Stuart Duchon of University Heights and his two grandchildren headed toward Pincus Bakery in University Heights for their normal Thursday night routine.

But this Thursday was different.

Duchon and his 5- and 2-year-old grandsons were greeted by signs in the windows on Sept. 15 announcing that after 48 years, Pincus Bakery was closed.

“We’ve been coming to Pincus almost every Thursday night,” said Duchon. “I pick them up for dinner, not Jack’s always, and get cookies from Pincus. Their dad will be sad to see it gone.

“I’ve been coming for a lot of years, since I was a kid. Sorry to see it go.”

Pincus Bakery, a landmark for 48 years at

2181 S. Green Road in the Cedar-Green Plaza, closed at 1:30 p.m. that day, said Larry Weiser, general partner of Cleveland-based Cedar Green Associates Inc., which owns the plaza at Cedar and South Green roads.

Two signs – one on the front window and one on the door – read:

“It is with deep regret that after 48 years we are closing Pincus Bakery. We sincerely thank all our wonderful and loyal customers for their patronage and friendship.”

The abrupt closing comes just weeks before the High Holy Days.

Rabbi Matthew J. Eisenberg of Temple Israel Ner Tamid in Mayfield Heights, whose temple was one that served products from Pincus, said he was heartbroken when he learned of the closing.

“This afternoon I had lunch at Jack’s Deli with a friend of mine. I went to my car, he went to his car and his car was parked in front of Pincus, and he called me right away when he saw the sign,” Eisenberg said.

“I called (owner) Steve (Pincus) and offered my heartfelt sympathies. When you consider 48 years, all of the bar mitzvahs, all of the bat mitzvahs, all of the shiva trays and all of the simchas, these important lifecycle events, have been punctuated by the tastes of Pincus Bakery. 

“When we order sweets, we order from Pincus and they had, to our tastes, the best hamantaschen in the city. We would go through dozens upon dozens of hamantaschen, so it is difficult to think of the void and the hope is, of course, those recipes will be able to be made, if not by Steve, maybe by someone else. I can’t think about that right now. It’s just very sad when a family business has to close its doors.

“The distinctive Jewish taste of this bakery is being lost. Hamantaschen, kichel and honey cake, even though other bakeries make it and make it well, they make it different. For High Holidays, we used to order from Pincus. Now, we’ll have to order from Davis (Bakery and Deli in Woodmere) or Unger’s (Kosher Market in Cleveland Heights) and do a taste test. That’s what you do and you figure it out.”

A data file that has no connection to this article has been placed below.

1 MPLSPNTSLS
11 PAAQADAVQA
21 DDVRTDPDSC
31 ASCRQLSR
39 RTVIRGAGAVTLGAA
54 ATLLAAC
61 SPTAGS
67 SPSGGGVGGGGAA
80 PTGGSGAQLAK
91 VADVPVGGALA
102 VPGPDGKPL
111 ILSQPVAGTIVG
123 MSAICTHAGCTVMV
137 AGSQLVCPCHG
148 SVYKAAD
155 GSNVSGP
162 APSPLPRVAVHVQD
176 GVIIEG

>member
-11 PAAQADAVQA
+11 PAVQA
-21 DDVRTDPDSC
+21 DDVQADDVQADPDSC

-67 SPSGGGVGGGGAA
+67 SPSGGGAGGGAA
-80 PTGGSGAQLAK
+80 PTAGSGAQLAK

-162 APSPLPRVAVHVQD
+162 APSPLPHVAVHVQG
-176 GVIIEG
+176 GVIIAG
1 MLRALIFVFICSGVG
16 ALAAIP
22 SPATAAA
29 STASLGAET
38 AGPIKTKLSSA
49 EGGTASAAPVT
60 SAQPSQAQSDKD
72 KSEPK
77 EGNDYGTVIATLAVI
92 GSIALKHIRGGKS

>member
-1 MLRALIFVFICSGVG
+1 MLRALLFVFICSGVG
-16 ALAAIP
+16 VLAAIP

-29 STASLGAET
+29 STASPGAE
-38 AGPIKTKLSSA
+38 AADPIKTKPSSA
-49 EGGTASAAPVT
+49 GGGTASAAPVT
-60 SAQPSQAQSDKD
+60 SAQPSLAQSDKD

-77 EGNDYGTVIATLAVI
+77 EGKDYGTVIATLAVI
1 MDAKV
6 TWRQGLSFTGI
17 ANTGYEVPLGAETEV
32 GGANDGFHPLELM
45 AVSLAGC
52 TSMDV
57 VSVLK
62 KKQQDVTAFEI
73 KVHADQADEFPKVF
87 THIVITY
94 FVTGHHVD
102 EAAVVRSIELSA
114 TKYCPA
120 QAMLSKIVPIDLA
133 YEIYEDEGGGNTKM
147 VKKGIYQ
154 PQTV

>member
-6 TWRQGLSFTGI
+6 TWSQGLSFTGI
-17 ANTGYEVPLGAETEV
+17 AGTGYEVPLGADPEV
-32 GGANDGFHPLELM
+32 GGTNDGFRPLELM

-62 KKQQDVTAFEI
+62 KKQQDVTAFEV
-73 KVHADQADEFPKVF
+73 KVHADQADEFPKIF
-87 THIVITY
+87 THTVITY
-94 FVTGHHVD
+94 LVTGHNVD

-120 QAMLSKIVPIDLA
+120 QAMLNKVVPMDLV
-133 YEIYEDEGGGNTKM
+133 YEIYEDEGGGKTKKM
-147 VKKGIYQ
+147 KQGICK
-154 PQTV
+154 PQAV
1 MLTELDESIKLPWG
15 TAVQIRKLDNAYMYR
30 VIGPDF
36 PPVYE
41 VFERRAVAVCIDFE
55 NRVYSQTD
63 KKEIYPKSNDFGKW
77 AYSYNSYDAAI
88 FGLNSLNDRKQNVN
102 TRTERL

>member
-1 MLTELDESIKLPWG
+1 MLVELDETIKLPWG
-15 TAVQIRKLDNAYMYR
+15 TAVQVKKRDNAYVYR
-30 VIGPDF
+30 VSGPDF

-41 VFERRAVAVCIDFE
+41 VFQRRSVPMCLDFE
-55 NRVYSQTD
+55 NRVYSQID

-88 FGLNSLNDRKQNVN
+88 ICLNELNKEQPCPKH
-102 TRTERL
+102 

Joel Davis, president of Davis Bakery, said Sept. 15, “I talked to Steve yesterday, and Steve and I are competitors. We went to school together. I told Steve, from the heart, I really feel bad. I don’t like to see a competitor go down.”

While Davis predicted his business would increase, he expressed sadness at what is happening to small retailers, especially with the influx of big-box stores.

“It’s kind of an indication to what is happening to Jewish bakeries in Cleveland and around the country,” Davis said. “I see a lot of my customers there (at a big-box store) buying.”

Jim Ross, co-owner of Ellie’s Waffles, Smoothies and Sweets, located between Jack’s and Pincus, said, “It’s always sad to see a legacy go, something that’s been there for so long.”

Ellie’s, which has expanded its bakery, hopes to be able to pick up the slack, Ross said.

Pincus declined comment when reached by the CJN.

This is the second iconic bakery to close in the Cedar-Green area in less than 18 months. In May 2015, Lax & Mandel Bakery across the street at 14439 Cedar Road in South Euclid closed after 60 years of being in business. Lax & Mandel, a kosher bakery that started in Cleveland Heights, closed when its last owner, Barak Ben-Tor, became ill and a buyer couldn’t be found. Ben-Tor died in February 2016 at age 43.

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